This Week's Rig Count

the US rig count fell for the 11th week in a row during the week ending May 22nd, and is now down by 59.9% over that eleven week period....Baker Hughes reported that the total count of rotary rigs running in the US decreased by 21 rigs to 318 rigs this past week, which was the fewest rigs deployed in Baker Hughes records going back to 1940, down by 665 rigs from the 983 rigs that were in use as of the May 24th report of 2019, and 1,611 fewer rigs than the shale era high of 1,929 drilling rigs that were deployed on November 21st of 2014, the week before OPEC began to flood the global oil market in an attempt to put US shale out of business....

the number of rigs drilling for oil decreased by 21 rigs to 258 oil rigs this week, after falling by 34 oil rigs the prior week, leaving oil rig activity at its lowest since July 10, 2009, which was also 560 fewer oil rigs than were running a year ago, and less than a sixth of the recent high of 1609 rigs that were drilling for oil on October 10th, 2014....at the same time, the number of drilling rigs targeting natural gas bearing formations was unchanged at 79 natural gas rigs, but was still down by 107 natural gas rigs from the 186 natural gas rigs that were drilling a year ago, and less than a twentieth of modern era high of 1,606 rigs targeting natural gas that were deployed on September 7th, 2008...in addition to those rigs drilling for oil & gas, two rigs classified as 'miscellaneous' continued to drill this week; one on the big island of Hawaii, and one in Lake County, California... a year ago, there were no such "miscellaneous" rigs deployed..

the Gulf of Mexico rig count was unchanged at 12 rigs this week, with all of those Gulf rigs drilling for oil in Louisiana's offshore waters...that's ten fewer rigs than the rig count in the Gulf a year ago, when 20 rigs were drilling offshore from Louisiana and two rigs were operating in Texas waters...there are no rigs operating offshore elsewhere at this time, nor were there a year ago, so the Gulf rig count is equivalent to the national rig count, just as it has been since the onset of this past winter...

the count of active horizontal drilling rigs decreased by 22 rigs to 285 horizontal rigs this week, which was the fewest horizontal rigs active since May 26, 2006, and hence is a 14 year low for horizontal drilling...it was also 578 fewer horizontal rigs than the 863 horizontal rigs that were in use in the US on May 24th of last year, and about a fifth of the record of 1372 horizontal rigs that were deployed on November 21st of 2014...at the same time, the vertical rig count was down by 2 to 8 vertical rigs this week, and those were down by 43 from the 51 vertical rigs that were operating during the same week of last year....on the other hand, the directional rig count increased by 3 to 25 directional rigs this week, but those were still down by 44 from the 69 directional rigs that were in use on May 24th of 2019....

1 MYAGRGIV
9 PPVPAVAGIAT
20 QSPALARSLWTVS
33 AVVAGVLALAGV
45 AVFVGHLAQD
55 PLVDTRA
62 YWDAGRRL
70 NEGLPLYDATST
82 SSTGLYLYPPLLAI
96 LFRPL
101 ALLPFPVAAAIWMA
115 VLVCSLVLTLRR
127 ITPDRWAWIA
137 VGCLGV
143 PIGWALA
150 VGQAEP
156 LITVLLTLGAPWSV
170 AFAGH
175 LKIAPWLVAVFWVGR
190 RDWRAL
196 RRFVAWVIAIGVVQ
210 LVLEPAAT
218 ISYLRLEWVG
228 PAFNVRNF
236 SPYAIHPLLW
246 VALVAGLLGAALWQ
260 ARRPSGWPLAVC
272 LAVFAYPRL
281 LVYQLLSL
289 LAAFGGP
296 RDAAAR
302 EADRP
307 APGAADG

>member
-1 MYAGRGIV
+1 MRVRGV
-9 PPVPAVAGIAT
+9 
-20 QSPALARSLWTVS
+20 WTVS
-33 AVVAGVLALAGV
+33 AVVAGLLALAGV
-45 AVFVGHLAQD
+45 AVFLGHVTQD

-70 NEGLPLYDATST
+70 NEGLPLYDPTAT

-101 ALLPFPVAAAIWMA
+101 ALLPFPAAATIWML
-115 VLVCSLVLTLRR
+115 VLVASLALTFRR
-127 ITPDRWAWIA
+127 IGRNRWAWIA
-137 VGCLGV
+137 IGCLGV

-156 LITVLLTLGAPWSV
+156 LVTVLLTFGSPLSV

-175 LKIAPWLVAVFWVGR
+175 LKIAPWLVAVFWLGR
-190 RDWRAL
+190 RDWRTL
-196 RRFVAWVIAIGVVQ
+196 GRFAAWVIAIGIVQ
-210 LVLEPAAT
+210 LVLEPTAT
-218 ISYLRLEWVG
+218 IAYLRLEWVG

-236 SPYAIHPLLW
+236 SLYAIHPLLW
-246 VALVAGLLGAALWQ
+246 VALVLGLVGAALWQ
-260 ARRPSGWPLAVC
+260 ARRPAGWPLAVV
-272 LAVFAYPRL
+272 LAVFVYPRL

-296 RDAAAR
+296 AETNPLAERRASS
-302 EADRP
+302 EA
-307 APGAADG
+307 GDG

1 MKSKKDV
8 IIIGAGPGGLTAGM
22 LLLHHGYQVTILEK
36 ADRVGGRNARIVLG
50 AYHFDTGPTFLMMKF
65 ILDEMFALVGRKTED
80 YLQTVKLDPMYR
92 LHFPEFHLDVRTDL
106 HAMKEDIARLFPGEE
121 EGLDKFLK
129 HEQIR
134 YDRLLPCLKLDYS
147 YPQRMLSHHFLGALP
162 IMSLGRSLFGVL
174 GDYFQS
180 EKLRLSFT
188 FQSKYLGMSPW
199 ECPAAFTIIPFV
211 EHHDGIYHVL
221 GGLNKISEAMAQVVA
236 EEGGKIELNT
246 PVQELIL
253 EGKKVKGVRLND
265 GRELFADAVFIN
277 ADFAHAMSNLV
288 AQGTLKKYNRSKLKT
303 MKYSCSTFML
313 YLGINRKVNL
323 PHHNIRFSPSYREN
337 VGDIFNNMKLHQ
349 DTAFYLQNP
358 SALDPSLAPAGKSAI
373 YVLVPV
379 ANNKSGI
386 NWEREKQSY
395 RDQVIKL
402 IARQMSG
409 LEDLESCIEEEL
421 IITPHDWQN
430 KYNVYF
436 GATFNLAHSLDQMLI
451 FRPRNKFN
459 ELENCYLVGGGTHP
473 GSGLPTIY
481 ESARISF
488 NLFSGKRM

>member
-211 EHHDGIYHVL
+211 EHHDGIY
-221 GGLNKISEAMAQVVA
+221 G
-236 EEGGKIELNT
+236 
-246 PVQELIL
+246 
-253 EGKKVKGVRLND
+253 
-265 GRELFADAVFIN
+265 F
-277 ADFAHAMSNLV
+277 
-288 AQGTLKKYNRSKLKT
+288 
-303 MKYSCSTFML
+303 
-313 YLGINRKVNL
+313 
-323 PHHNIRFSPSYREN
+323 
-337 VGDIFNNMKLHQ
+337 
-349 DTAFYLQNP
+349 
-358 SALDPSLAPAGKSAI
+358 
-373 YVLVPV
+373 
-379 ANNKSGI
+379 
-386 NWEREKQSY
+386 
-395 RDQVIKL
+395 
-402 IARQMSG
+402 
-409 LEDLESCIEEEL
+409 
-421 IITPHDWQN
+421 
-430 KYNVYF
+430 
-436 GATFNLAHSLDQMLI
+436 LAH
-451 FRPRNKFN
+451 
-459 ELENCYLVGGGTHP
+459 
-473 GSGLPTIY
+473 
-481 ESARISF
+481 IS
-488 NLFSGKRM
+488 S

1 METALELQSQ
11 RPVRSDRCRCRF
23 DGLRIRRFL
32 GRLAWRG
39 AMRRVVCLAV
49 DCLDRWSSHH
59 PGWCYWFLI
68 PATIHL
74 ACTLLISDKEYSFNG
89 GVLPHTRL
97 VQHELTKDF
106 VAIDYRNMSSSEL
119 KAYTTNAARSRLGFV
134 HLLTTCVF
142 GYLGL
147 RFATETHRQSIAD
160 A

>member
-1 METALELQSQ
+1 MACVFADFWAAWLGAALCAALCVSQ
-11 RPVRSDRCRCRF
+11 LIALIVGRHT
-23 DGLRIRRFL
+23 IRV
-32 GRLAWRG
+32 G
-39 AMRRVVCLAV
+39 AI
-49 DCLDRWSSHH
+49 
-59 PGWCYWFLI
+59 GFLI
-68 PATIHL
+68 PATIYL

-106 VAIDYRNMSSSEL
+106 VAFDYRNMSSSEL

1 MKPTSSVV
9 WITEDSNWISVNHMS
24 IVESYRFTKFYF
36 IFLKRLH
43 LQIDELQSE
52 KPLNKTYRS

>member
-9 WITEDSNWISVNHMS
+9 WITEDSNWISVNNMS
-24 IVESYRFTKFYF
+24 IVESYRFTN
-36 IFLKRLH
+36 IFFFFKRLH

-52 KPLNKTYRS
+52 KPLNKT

the details on this week's changes in drilling activity by state and by major shale basin are shown in our screenshot below of that part of the rig count summary pdf from Baker Hughes that gives us those changes...the first table below shows weekly and year over year rig count changes for the major oil & gas producing states, and the table below that shows the weekly and year over year rig count changes for the major US geological oil and gas basins...in both tables, the first column shows the active rig count as of May 22nd, the second column shows the change in the number of working rigs between last week's count (May 15th) and this week's (May 22nd) count, the third column shows last week's May 15th active rig count, the 4th column shows the change between the number of rigs running on Friday and the number running before the same weekend of a year ago, and the 5th column shows the number of rigs that were drilling at the end of that reporting week a year ago, which in this week’s case was the 24th of May, 2019...    

May 22 2020 rig count summary

as you can see, this weeks basin totals show a decrease of 19 rigs, which is 3 short of the number of horizontal rigs removed nationally this week, which would mean that three this week's horizontal drilling removals were from "other" shale basins not tracked separately by Baker Hughes...checking the rig losses in the Texas part of Permian basin, we find that 10 rigs were pulled out of Texas Oil District 8, while the rig count in other Texas Permian basins remained unchanged...since the national Permian rig total was down by 13 rigs, that means that the 3 rigs that were pulled out in New Mexico must have been drilling in the western Permian Delaware, to account for the overall Permian reduction of 13 rigs...elsewhere in Texas, two rigs were pulled out of Texas Oil District 1, which could account for the 2 rig reduction in Eagle Ford shale, which stretches in a relatively narrow band through the southeastern part of the state...in other states, the two rigs that were pulled out of North Dakota had been drilling in the Williston basin, home of the Bakken shale, and the two rigs that were pulled out of Colorado probably had been drilling in the Denver-Julesburg Niobrara chalk, while the 2 rigs removed from Wyoming were probably pulled from one of those "other" shale basins not tracked separately by Baker Hughes...meanwhile, the only changes in natural gas rigs this week were in the Marcellus, where one rig was pulled out of Pennsylvania, while another rig started drilling in West Virginia, leaving both the Marcellus and the national natural gas rig counts unchanged...